Tuesday, October 01, 2013

Why Inequality Matters: The Impacts of High Inequality

Having documented the rising trend of inequality in India, it is natural to ask why this matters. However, the pace of such increase inequality was probably not anticipated. Although the rising tide of growth has lifted boats for most, but it also caused the movement of society towards inequality in less than 10 years. Inequality has been ranked among the most serious socioeconomic problems in India.

First, the most publicized impact of rising inequality is on social cohesion and political stability. In a recent study, it has been found that migrants are becoming increasingly dissatisfied with local governments. This lack of confidence and trust is likely to breed crimes against urban residents and the public, and even render government policies ineffective. On the other hand, repeated reports of conflicts between property developers and dispossessed farmers, and between factory employers and their migrant workers reflect the uneasiness and anger of the deprived.

Second, rising inequality means those at the bottom of society cannot afford investment, whether financial or in human capital. Traditionally, gaining entry into universities represents a major avenue for many poor households to step out of poverty. Prohibitive fees for entering quality schools plus intensifying competition for entrance into colleges prevent many poor households from properly educating their children. This is detrimental not only to poverty reduction but also to national prosperity, as education and human capital formation are known to have spill over effects.

Third, and related to the second impact, rising inequality is found to adversely affect economic growth in India. Apart from the inability of the poor to invest, high inequality exerts pressure for redistribution, which might distort incentive mechanisms in the economy and comes with considerable transaction cost. High levels of inequality might also diminish growth when the wealthy can manage to tilt policies in their favor. To analyze the impact of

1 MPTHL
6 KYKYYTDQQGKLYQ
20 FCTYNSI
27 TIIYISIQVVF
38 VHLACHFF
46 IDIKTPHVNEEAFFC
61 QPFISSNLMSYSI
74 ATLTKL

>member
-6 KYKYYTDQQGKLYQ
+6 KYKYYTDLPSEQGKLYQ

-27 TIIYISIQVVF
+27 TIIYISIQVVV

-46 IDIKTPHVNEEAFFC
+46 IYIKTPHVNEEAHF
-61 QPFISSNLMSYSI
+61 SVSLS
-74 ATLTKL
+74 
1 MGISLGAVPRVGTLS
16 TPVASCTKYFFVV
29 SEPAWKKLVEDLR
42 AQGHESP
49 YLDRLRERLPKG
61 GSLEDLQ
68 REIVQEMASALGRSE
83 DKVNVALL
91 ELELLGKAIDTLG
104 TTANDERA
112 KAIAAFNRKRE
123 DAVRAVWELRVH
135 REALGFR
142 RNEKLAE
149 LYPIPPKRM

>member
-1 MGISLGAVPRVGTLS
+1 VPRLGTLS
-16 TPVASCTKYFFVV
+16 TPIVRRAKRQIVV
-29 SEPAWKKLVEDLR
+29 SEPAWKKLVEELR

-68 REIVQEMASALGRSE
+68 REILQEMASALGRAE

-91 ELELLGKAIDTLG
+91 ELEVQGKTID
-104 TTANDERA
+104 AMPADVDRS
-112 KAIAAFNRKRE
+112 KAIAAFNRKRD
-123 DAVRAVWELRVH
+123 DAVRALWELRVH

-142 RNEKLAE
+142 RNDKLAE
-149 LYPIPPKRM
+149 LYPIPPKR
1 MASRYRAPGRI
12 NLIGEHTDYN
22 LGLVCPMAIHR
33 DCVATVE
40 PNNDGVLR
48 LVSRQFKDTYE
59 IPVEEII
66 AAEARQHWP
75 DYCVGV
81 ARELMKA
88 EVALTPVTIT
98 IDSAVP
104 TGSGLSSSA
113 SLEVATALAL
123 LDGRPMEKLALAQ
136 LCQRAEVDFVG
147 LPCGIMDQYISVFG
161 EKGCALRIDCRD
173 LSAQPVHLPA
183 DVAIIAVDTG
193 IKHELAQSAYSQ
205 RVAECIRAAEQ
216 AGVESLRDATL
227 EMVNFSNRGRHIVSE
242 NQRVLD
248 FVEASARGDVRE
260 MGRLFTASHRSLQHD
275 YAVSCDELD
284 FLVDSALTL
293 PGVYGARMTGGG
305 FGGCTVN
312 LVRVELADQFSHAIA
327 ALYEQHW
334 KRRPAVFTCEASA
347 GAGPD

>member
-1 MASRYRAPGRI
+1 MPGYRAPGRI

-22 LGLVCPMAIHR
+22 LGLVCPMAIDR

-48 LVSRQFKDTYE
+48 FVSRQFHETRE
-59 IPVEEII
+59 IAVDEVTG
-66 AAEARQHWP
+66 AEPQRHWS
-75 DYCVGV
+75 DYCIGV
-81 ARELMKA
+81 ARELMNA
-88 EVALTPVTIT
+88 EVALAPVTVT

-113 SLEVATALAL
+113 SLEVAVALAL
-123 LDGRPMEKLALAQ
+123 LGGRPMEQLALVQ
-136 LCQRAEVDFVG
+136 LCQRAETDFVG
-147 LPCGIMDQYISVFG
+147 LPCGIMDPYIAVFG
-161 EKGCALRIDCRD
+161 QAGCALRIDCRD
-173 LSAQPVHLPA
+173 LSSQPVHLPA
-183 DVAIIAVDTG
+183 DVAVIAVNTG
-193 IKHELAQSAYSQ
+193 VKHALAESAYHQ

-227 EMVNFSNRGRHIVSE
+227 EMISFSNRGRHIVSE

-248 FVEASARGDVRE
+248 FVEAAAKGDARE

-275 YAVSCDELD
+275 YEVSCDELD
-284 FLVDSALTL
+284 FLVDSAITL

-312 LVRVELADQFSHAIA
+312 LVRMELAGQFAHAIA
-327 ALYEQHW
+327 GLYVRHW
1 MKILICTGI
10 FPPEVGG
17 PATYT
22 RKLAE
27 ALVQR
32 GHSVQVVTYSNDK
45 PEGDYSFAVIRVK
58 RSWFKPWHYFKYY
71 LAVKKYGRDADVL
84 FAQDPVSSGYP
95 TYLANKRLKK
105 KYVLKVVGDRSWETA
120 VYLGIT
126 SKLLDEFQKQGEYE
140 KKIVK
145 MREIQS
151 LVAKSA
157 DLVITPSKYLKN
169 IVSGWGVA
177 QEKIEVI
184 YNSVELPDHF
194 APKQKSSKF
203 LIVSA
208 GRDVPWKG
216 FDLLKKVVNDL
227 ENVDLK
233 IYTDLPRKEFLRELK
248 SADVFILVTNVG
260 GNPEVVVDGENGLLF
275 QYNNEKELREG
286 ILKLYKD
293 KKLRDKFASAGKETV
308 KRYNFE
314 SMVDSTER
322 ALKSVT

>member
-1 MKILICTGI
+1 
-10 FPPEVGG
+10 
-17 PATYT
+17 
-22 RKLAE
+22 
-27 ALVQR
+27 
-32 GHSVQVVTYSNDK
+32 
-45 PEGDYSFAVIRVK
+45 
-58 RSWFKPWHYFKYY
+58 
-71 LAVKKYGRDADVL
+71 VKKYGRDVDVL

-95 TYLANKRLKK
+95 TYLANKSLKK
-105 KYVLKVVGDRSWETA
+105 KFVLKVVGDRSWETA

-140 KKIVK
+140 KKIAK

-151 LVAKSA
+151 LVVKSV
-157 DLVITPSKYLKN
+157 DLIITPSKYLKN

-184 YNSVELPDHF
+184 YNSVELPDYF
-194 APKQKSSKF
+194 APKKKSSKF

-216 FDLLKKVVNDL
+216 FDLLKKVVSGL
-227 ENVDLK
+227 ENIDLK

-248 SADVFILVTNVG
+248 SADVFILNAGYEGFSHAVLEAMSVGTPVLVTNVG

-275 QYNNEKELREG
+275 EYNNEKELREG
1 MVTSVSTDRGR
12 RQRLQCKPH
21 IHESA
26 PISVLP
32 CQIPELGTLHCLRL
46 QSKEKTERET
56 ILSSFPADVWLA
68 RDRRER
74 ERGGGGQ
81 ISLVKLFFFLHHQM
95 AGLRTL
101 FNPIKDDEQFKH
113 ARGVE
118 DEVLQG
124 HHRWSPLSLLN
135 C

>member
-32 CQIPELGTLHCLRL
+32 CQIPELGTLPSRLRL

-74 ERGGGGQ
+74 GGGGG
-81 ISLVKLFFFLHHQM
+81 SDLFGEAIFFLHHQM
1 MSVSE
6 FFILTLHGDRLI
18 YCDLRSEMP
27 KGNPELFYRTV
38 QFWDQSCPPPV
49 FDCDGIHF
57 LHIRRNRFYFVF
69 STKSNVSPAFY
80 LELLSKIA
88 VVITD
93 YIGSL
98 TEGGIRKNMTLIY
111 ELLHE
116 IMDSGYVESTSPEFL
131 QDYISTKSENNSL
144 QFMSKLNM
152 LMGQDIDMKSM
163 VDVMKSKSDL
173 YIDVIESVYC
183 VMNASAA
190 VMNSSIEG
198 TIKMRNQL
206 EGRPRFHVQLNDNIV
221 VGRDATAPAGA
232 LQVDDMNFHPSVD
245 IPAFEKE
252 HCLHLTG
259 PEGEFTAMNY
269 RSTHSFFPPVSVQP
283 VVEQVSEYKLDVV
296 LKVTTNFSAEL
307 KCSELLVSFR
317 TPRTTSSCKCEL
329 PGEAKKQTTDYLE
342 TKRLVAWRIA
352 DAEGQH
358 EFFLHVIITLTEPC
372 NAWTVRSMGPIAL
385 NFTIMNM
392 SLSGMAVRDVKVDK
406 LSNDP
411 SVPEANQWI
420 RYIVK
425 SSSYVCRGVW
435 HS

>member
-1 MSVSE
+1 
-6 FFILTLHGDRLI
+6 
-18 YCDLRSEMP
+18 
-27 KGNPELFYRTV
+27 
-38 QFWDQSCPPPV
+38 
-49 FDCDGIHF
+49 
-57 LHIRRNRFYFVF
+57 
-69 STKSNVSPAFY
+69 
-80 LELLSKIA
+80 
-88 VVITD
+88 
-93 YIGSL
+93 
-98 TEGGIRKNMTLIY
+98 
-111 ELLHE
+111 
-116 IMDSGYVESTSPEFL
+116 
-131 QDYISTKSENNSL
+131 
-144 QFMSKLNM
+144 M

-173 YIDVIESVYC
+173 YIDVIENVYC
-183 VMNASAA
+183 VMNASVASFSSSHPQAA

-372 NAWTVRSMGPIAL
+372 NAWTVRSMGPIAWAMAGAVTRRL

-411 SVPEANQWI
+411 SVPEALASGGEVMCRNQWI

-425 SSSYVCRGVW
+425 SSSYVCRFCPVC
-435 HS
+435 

growth on inequality and vice versa, a polynomial was introduce in inverse-lag model in a system of equations framework, enabling simultaneous identification and measurement of these impacts, under any time horizon: short run, medium run or long-run. It was found that inequality is harmful to growth no matter what time horizon is considered and that the growth–inequality relationship is nonlinear.

Fourth, it is well-known that rising inequality hinders poverty reduction. On the one hand, the impact of growth on poverty reduction is smaller when inequality is high, even in the absence of worsening distribution. On the other hand, rising inequality offsets the poverty-reducing impacts of growth.

Fifth, although rising inequality might lead to increases in savings rates, this is precisely what China does not want as the country has been fighting for expansion of domestic consumption since the late 1990s. High inequality dampens private demand simply because the relatively rich are not consuming while the poor cannot afford basic consumption. In this context, the enlarging rural–urban gap is the most significant culprit as, on average, rural residents only earn less than one-third of what urban residents earn. The average income in Shanghai is more than 10 times higher than the rural average in Guizhou or Gansu.

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